PNS0208 Analysis of High Throughput Sequencing RNA-Seq Data (1+2+1 credits), 4.0 Credits
No Level Indicated
Pass / Failed
The requirements for attaining different grades are described in the course assessment criteria which are contained in a supplement to the course syllabus. Current information on assessment criteria shall be made available at the start of the course.
For the main module, basic knowledge of Unix (specifically, the command line interface) and the programming language R is required. Attending the first optional module is enough to reach this requirement. The course is primarily for SLU PhD students but will be open also for researchers if space allows.
The aims of this course are to:
- familiarize the participants with advanced RNA-Seq data analysis methodologies and how biological knowledge can be gained from these by illustrating different analyses approaches
- allow the participants to acquire computational competences about latest RNA-Seq analytical approaches and related statistical methods
- expose the participants to modern computing technologies, as the computer hands-on of the course will be performed using cloud computing resources
- develop the participants’ awareness to critically reflect onto RNA-Seq analysis strengths and weaknesses
- enable participants to perform the analysis of their own data (in stance of the exemplary dataset otherwise available)
The corresponding Learning Outcomes are:
Module one (optional)
- develop basic skills to navigate and interact with the Unix Command Line Interface (CLI)
- develop basic skills to interact with the RStudio Integrated Development Environment (IDE)
- reproduce basic analysis in the R programming language
- summarise High Throughput Sequencing (HTS) technologies, past and present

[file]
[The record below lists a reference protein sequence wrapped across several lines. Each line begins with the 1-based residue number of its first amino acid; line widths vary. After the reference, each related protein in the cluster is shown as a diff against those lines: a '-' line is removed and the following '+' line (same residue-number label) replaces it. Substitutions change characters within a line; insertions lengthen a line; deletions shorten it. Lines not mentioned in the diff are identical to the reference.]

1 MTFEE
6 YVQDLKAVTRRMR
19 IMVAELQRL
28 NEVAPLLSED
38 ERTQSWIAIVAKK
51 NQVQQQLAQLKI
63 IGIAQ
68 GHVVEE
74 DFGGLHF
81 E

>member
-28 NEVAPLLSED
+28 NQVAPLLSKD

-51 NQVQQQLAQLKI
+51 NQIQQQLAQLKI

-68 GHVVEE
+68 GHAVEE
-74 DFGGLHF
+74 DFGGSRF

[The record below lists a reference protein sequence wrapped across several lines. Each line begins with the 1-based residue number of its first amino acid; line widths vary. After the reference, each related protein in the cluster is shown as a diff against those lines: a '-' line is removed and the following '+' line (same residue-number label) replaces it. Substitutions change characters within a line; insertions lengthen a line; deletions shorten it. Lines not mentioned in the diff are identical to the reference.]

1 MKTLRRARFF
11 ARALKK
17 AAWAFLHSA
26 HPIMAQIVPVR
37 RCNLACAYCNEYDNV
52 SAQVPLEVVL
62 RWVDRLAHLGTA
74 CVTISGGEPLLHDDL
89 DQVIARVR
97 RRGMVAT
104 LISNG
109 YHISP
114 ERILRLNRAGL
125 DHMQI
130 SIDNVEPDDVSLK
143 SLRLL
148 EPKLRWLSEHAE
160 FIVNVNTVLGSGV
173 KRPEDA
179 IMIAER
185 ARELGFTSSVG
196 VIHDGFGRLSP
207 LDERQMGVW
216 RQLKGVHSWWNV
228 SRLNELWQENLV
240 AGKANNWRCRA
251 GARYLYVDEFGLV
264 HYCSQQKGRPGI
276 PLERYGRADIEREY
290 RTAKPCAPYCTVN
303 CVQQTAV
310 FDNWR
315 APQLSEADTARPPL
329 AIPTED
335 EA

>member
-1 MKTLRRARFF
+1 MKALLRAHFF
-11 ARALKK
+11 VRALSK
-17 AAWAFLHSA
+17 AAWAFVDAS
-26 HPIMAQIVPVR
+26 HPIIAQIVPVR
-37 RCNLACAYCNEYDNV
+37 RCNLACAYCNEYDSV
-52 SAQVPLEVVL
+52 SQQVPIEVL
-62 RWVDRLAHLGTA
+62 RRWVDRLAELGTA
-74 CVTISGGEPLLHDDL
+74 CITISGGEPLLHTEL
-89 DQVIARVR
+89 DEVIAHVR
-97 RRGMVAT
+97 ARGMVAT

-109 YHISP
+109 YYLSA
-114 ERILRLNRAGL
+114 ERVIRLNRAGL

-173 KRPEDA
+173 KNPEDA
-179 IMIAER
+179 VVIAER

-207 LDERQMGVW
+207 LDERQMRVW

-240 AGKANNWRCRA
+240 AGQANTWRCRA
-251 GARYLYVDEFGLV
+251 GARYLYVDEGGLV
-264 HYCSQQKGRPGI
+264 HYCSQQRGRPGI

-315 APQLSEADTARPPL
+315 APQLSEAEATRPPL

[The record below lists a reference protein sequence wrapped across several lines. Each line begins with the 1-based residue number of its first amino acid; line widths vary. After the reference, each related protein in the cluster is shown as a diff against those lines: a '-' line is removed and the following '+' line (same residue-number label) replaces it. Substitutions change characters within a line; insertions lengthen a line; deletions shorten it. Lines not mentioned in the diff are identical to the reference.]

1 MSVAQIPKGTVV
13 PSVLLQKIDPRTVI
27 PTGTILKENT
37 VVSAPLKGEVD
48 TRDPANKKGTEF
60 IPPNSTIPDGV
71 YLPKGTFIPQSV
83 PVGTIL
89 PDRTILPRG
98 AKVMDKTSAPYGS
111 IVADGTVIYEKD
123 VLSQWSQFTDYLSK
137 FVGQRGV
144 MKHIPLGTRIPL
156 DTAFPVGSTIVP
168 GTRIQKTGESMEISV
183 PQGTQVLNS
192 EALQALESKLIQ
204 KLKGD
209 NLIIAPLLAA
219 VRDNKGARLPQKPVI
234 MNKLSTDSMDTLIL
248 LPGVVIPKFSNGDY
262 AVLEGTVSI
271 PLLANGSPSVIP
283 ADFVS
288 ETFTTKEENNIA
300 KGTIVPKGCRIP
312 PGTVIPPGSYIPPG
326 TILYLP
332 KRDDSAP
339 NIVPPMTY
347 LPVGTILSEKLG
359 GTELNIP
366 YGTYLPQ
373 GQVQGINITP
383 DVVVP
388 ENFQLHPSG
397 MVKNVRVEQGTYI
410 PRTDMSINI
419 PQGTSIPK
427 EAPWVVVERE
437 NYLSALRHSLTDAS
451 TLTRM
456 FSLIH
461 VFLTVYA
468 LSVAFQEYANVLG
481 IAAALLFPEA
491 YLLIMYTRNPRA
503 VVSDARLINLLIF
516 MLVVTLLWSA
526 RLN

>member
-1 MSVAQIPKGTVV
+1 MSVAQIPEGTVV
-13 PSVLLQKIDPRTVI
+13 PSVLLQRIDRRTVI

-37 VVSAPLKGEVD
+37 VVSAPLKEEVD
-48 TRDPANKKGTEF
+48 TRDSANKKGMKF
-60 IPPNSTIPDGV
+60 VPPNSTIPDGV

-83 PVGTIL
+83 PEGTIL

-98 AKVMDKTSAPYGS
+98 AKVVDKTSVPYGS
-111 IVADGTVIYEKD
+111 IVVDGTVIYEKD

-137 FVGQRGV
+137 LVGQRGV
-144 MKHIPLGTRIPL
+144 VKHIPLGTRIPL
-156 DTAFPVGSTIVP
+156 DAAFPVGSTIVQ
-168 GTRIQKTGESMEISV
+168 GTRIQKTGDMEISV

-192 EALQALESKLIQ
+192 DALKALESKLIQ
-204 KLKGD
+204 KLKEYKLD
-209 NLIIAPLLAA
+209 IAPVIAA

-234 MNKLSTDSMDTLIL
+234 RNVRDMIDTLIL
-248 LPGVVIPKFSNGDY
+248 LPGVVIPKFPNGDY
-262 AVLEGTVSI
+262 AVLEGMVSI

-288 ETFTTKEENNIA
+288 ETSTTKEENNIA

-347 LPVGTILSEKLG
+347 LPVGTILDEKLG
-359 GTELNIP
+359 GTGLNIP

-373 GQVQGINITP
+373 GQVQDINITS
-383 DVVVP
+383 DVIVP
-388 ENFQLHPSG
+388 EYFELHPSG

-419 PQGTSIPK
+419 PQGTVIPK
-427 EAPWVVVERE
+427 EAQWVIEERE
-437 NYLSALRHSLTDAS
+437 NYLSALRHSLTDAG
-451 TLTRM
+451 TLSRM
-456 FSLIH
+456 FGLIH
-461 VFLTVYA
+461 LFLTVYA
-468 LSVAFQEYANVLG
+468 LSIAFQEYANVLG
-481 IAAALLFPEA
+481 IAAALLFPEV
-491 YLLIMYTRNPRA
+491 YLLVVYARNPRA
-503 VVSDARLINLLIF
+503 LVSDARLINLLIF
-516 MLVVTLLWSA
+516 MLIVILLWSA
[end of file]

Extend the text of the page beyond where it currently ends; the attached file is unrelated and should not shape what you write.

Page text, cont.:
- report advantages and limitations of HTS for expression profiling
- describe the HTS data pre-processing
- perform the HTS data pre-processing
- describe the pseudo-alignment principles
- compare (pseudo-)alignment methods
- perform the pseudo-alignment
- list statistical concepts of importance for RNA-Seq
- perform the biological QA
- describe the principle of Differential Expression (DE)
- enumerate the statistical concepts of DE
- list the assumptions associated with DE
- perform the differential expression analysis
Module three (optional)
- apply the knowledge from module two to one own’s data
- interpret and reflect on the results
- present the results to a scientific audience
High Throughput Sequencing (HTS) and in particular Next Generation Sequencing (NGS) have revolutionized the way we conduct gene expression analysis. In comparison to micro-array-based methods, NGS has unleashed an almost unlimited power to perform gene expression analysis, for a similar price and with faster, more comprehensive, more efficient and more reproducible characteristics. Rapidly, the data generation rate has exceeded the analytical capabilities and data analysis has become the major bottleneck in gene expression studies. This course, aimed at advanced students, has the objective to help addressing this problem by (i) helping participants critically assess the challenges faced in the HTS field, (ii) developing efficient communication skill with bioinformatician, and (iii) training students in analyzing HTS data.
The course has one main module, and two optional modules (two and one ECTS credits each, respectively). The main module covers the analysis of High Throughput RNA-Seq data, while the first optional module is an introduction to the Unix and R environments to give attendees the necessary admission requirements for the main module. The second optional module is a follow-up for attendees to apply the knowledge gained from the main module content on their own data. The course will provide two to four ECTs depending on the selected modules, as follows: